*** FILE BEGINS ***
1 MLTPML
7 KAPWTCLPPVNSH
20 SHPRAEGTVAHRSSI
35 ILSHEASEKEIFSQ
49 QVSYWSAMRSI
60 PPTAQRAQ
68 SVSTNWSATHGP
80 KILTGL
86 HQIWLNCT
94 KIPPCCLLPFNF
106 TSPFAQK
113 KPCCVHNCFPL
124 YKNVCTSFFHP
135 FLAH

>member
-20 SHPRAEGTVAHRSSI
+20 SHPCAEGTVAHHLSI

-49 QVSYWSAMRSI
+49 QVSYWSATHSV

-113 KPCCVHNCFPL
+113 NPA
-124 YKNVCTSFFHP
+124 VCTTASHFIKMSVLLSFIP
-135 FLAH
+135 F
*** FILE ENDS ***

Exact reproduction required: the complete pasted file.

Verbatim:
1 MLTPML
7 KAPWTCLPPVNSH
20 SHPRAEGTVAHRSSI
35 ILSHEASEKEIFSQ
49 QVSYWSAMRSI
60 PPTAQRAQ
68 SVSTNWSATHGP
80 KILTGL
86 HQIWLNCT
94 KIPPCCLLPFNF
106 TSPFAQK
113 KPCCVHNCFPL
124 YKNVCTSFFHP
135 FLAH

>member
-20 SHPRAEGTVAHRSSI
+20 SHPCAEGTVAHHLSI

-49 QVSYWSAMRSI
+49 QVSYWSATHSV

-113 KPCCVHNCFPL
+113 NPA
-124 YKNVCTSFFHP
+124 VCTTASHFIKMSVLLSFIP
-135 FLAH
+135 F